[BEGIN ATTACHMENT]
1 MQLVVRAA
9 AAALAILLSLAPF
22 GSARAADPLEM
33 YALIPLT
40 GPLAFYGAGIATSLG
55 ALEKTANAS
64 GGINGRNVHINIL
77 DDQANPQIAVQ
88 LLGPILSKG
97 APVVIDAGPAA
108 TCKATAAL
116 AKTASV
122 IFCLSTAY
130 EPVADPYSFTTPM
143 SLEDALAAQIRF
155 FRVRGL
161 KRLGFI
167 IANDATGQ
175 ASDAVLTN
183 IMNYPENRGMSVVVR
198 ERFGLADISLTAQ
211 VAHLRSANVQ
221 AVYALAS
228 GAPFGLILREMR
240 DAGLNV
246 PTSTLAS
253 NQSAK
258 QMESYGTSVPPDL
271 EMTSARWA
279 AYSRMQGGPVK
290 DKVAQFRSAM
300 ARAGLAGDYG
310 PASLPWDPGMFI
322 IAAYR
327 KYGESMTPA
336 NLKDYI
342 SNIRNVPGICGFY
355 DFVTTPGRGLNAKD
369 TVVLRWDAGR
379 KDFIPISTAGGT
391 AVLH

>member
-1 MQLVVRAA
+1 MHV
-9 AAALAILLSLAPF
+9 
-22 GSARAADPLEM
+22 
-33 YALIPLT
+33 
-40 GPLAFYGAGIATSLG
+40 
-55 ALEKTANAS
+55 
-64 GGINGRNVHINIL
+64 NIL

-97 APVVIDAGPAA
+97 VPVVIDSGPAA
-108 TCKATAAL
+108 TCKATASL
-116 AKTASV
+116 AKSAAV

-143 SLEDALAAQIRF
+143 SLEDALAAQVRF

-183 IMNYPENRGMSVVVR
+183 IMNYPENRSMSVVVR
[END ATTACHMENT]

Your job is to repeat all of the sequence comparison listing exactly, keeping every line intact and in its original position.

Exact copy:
1 MQLVVRAA
9 AAALAILLSLAPF
22 GSARAADPLEM
33 YALIPLT
40 GPLAFYGAGIATSLG
55 ALEKTANAS
64 GGINGRNVHINIL
77 DDQANPQIAVQ
88 LLGPILSKG
97 APVVIDAGPAA
108 TCKATAAL
116 AKTASV
122 IFCLSTAY
130 EPVADPYSFTTPM
143 SLEDALAAQIRF
155 FRVRGL
161 KRLGFI
167 IANDATGQ
175 ASDAVLTN
183 IMNYPENRGMSVVVR
198 ERFGLADISLTAQ
211 VAHLRSANVQ
221 AVYALAS
228 GAPFGLILREMR
240 DAGLNV
246 PTSTLAS
253 NQSAK
258 QMESYGTSVPPDL
271 EMTSARWA
279 AYSRMQGGPVK
290 DKVAQFRSAM
300 ARAGLAGDYG
310 PASLPWDPGMFI
322 IAAYR
327 KYGESMTPA
336 NLKDYI
342 SNIRNVPGICGFY
355 DFVTTPGRGLNAKD
369 TVVLRWDAGR
379 KDFIPISTAGGT
391 AVLH

>member
-1 MQLVVRAA
+1 MHV
-9 AAALAILLSLAPF
+9 
-22 GSARAADPLEM
+22 
-33 YALIPLT
+33 
-40 GPLAFYGAGIATSLG
+40 
-55 ALEKTANAS
+55 
-64 GGINGRNVHINIL
+64 NIL

-97 APVVIDAGPAA
+97 VPVVIDSGPAA
-108 TCKATAAL
+108 TCKATASL
-116 AKTASV
+116 AKSAAV

-143 SLEDALAAQIRF
+143 SLEDALAAQVRF

-183 IMNYPENRGMSVVVR
+183 IMNYPENRSMSVVVR